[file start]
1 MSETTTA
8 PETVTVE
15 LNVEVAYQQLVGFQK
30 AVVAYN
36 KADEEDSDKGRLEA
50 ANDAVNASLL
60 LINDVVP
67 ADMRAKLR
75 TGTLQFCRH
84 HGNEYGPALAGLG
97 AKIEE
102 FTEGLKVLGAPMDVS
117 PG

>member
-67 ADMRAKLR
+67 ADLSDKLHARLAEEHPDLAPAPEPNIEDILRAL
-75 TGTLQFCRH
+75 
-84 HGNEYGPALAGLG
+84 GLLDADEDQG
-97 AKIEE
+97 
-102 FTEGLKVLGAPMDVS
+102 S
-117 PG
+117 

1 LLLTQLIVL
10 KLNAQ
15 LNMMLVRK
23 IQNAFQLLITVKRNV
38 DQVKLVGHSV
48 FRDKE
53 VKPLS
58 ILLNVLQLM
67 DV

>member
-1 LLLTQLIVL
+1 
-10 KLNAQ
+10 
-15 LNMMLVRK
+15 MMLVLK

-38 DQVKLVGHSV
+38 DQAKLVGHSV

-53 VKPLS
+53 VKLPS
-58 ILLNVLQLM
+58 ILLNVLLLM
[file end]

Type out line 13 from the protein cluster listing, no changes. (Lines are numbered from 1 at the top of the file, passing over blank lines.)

117 PG